Philippine Army: 8 Communist Rebels, Soldier Killed in Clash

Dennis Santos
Davao City, Philippines
170712-PH-communist-620.jpg Communist New People’s Army guerrillas gather at an undisclosed village in the southern Philippines, Dec. 26, 2014.
Dennis Santos/BenarNews

Eight New People’s Army (NPA) guerrillas and a soldier were killed in an early morning clash in the southern Philippines on Wednesday, days after President Rodrigo Duterte hinted at a possible resumption of stalled peace negotiations with the communist insurgents.

Patrolling troops encountered the rebels near the town of Laak in Compostela Valley province, 1,400 km (875 miles) south of Manila, the Philippine capital, Army Capt. Alexander Cabales said. The guerrillas later fled and left behind the bodies of eight of their comrades, while a soldier died, he said.

The rebel outfit was the same group the soldiers engaged in a firefight two days earlier in the adjacent town of Monkayo, Cabales said. The group apparently was on a mission to “conduct tactical offensives” ahead of Duterte’s annual address to Congress.

The clash is not linked to ongoing battles with Islamic State-linked rebels in Marawi city on Mindanao island.

State of the nation

Duterte is to deliver his annual state of the nation report on July 24, during which he is expected to speak about his government’s accomplishments since he took office last year.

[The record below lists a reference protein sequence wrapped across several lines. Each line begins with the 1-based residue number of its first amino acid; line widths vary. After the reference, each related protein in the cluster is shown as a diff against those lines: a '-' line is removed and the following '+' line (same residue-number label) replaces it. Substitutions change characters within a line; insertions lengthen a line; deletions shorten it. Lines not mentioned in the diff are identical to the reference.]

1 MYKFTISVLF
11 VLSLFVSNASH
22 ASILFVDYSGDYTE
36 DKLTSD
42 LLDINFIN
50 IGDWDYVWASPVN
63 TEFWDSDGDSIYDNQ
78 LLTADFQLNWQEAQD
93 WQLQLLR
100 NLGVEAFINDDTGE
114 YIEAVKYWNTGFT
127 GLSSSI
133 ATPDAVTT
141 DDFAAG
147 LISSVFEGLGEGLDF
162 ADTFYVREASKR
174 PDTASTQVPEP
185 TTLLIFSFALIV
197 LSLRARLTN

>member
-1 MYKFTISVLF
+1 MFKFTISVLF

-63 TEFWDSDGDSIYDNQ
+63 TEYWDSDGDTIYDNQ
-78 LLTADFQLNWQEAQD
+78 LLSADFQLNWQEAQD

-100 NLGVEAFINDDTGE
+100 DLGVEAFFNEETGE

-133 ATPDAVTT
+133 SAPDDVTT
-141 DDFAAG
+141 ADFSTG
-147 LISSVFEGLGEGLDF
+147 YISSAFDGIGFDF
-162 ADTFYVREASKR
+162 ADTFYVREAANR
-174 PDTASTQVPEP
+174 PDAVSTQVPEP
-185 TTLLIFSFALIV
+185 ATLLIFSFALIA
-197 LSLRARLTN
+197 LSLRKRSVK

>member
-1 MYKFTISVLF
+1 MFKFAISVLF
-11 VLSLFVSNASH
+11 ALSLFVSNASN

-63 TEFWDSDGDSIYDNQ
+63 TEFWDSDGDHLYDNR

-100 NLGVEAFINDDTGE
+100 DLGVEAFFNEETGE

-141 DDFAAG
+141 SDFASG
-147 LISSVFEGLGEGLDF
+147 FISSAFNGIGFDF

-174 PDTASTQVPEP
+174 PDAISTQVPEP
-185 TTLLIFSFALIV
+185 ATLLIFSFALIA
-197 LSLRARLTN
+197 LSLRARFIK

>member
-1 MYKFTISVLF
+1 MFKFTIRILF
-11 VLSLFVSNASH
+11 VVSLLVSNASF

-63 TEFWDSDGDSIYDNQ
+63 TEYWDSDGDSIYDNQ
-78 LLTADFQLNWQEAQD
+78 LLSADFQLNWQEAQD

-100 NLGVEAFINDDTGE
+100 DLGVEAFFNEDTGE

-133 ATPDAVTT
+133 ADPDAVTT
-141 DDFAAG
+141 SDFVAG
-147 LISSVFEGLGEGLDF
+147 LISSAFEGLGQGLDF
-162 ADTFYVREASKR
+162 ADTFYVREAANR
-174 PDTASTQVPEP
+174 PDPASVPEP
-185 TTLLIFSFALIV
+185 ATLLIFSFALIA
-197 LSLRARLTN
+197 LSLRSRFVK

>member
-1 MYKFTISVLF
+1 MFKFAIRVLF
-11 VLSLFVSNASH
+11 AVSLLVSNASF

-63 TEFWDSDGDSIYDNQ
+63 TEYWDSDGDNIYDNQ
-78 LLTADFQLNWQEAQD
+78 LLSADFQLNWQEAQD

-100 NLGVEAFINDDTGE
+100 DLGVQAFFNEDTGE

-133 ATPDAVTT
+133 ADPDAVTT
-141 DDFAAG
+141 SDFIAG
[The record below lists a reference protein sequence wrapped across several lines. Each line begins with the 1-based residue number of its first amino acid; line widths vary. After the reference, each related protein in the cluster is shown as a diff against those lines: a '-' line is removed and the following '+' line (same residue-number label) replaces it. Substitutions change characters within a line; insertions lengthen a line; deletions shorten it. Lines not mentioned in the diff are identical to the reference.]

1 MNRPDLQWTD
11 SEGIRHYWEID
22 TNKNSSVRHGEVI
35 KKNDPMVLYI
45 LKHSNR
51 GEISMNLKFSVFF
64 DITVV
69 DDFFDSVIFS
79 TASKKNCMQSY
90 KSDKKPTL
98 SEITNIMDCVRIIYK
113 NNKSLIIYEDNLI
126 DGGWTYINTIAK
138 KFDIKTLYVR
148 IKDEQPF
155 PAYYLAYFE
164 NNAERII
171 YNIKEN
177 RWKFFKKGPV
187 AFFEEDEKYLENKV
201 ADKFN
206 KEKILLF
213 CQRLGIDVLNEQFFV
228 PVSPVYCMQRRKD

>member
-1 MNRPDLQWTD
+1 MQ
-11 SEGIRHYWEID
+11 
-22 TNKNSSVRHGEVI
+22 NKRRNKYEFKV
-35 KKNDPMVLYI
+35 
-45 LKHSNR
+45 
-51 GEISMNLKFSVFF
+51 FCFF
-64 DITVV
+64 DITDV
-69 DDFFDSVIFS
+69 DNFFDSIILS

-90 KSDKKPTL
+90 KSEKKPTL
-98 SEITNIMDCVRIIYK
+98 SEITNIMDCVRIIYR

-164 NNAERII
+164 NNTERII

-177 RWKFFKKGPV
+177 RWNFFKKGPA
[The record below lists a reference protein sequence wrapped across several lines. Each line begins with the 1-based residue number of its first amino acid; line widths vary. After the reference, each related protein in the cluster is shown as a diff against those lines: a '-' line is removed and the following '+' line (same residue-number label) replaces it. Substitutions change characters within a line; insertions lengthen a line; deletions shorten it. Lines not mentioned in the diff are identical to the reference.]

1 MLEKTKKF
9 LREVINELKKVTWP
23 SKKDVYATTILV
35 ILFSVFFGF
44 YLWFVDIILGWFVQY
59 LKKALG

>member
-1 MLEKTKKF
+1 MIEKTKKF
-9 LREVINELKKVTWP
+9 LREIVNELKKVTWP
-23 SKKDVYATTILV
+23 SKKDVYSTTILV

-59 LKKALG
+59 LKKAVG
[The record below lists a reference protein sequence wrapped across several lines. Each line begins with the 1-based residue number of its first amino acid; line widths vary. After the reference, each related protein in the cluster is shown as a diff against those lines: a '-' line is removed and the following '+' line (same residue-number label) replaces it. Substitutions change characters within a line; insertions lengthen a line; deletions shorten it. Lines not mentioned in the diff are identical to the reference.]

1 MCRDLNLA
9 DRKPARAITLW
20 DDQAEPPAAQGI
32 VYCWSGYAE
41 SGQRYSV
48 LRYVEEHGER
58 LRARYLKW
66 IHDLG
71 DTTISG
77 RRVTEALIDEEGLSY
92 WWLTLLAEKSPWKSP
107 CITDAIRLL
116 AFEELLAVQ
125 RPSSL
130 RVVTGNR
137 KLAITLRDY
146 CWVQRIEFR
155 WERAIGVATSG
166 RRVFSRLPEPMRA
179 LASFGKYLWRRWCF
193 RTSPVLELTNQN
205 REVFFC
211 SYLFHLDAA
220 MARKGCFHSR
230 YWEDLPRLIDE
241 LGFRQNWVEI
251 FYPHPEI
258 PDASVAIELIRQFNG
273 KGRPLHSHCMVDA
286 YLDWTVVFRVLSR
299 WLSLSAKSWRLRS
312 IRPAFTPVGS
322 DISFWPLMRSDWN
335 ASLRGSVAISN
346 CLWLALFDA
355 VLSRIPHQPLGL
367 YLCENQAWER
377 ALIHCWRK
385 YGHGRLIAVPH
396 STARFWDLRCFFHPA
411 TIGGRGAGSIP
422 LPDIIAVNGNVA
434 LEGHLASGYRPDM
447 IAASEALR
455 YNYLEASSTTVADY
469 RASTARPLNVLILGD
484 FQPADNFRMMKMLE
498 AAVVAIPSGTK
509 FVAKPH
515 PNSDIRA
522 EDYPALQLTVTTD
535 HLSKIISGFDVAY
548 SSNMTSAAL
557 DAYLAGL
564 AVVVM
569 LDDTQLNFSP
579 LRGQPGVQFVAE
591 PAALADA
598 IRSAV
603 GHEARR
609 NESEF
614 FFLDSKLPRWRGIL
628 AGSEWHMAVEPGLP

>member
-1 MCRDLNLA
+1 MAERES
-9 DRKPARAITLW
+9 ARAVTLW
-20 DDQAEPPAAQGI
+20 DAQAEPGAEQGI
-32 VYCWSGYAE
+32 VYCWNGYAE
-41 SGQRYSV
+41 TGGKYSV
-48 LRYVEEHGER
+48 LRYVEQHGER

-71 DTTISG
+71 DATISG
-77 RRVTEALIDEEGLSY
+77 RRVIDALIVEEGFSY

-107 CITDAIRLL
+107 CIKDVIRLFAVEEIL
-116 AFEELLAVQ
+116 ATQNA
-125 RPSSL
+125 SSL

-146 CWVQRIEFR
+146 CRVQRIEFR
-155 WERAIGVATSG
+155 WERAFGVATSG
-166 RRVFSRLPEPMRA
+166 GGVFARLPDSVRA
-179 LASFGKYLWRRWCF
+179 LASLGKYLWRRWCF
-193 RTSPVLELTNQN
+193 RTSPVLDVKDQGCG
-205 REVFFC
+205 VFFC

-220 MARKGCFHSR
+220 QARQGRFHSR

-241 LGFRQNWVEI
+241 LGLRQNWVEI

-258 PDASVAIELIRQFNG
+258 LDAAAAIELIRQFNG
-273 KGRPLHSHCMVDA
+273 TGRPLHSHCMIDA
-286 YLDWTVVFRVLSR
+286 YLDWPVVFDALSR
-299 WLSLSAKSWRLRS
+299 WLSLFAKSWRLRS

The NPA is the armed unit of the banned Communist Party of the Philippines, touted as the longest-running insurgency in Asia.

The rebels have been waging a guerrilla war to establish a Maoist government since 1969. An estimated 43,000 soldiers, rebels and civilians have been killed in the fighting.

Duterte, who once was a student of self-exiled communist party founder Jose Maria Sison, reopened peace talks with the rebels after years of being suspended. But the negotiations were later stalled amid a series of attacks by the rebels.

Duterte’s government also arrested at least two ranking communist rebels this year, even as both sides were working to jumpstart a resumption of negotiations by August.

The president last week said he was prepared to again sit down with the rebels, but called on the guerrilla leaders to be sincere.

It was not clear how Wednesday’s violence would affect the resumption of negotiations.


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